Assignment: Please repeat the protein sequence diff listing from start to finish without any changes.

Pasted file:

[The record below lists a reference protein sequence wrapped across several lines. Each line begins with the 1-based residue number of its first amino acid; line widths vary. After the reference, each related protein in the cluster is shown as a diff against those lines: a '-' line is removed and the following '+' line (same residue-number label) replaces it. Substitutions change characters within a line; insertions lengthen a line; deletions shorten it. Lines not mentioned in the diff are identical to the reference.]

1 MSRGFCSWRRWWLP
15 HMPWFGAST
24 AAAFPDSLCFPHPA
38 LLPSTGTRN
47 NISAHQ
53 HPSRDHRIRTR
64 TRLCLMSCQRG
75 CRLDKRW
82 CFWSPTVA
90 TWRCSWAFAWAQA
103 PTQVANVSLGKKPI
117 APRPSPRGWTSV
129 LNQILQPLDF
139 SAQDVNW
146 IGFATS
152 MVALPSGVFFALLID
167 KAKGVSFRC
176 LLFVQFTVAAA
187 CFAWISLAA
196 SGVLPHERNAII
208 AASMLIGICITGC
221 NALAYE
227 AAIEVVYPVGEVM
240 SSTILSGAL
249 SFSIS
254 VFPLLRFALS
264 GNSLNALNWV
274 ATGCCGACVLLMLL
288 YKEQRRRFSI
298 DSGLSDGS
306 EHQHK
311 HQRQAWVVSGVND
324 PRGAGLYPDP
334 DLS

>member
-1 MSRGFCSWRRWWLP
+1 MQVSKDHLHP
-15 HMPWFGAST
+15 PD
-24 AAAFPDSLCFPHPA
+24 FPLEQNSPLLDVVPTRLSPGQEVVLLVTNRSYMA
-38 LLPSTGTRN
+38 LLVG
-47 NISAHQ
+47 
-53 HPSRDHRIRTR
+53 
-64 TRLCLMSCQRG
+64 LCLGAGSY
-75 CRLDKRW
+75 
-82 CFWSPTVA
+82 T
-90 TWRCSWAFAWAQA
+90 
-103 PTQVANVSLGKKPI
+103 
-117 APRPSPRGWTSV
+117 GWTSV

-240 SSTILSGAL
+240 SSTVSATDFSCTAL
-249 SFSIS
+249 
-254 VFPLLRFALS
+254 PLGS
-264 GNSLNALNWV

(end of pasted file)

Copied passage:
[The record below lists a reference protein sequence wrapped across several lines. Each line begins with the 1-based residue number of its first amino acid; line widths vary. After the reference, each related protein in the cluster is shown as a diff against those lines: a '-' line is removed and the following '+' line (same residue-number label) replaces it. Substitutions change characters within a line; insertions lengthen a line; deletions shorten it. Lines not mentioned in the diff are identical to the reference.]

1 MSRGFCSWRRWWLP
15 HMPWFGAST
24 AAAFPDSLCFPHPA
38 LLPSTGTRN
47 NISAHQ
53 HPSRDHRIRTR
64 TRLCLMSCQRG
75 CRLDKRW
82 CFWSPTVA
90 TWRCSWAFAWAQA
103 PTQVANVSLGKKPI
117 APRPSPRGWTSV
129 LNQILQPLDF
139 SAQDVNW
146 IGFATS
152 MVALPSGVFFALLID
167 KAKGVSFRC
176 LLFVQFTVAAA
187 CFAWISLAA
196 SGVLPHERNAII
208 AASMLIGICITGC
221 NALAYE
227 AAIEVVYPVGEVM
240 SSTILSGAL
249 SFSIS
254 VFPLLRFALS
264 GNSLNALNWV
274 ATGCCGACVLLMLL
288 YKEQRRRFSI
298 DSGLSDGS
306 EHQHK
311 HQRQAWVVSGVND
324 PRGAGLYPDP
334 DLS

>member
-1 MSRGFCSWRRWWLP
+1 MQVSKDHLHP
-15 HMPWFGAST
+15 PD
-24 AAAFPDSLCFPHPA
+24 FPLEQNSPLLDVVPTRLSPGQEVVLLVTNRSYMA
-38 LLPSTGTRN
+38 LLVG
-47 NISAHQ
+47 
-53 HPSRDHRIRTR
+53 
-64 TRLCLMSCQRG
+64 LCLGAGSY
-75 CRLDKRW
+75 
-82 CFWSPTVA
+82 T
-90 TWRCSWAFAWAQA
+90 
-103 PTQVANVSLGKKPI
+103 
-117 APRPSPRGWTSV
+117 GWTSV

-240 SSTILSGAL
+240 SSTVSATDFSCTAL
-249 SFSIS
+249 
-254 VFPLLRFALS
+254 PLGS
-264 GNSLNALNWV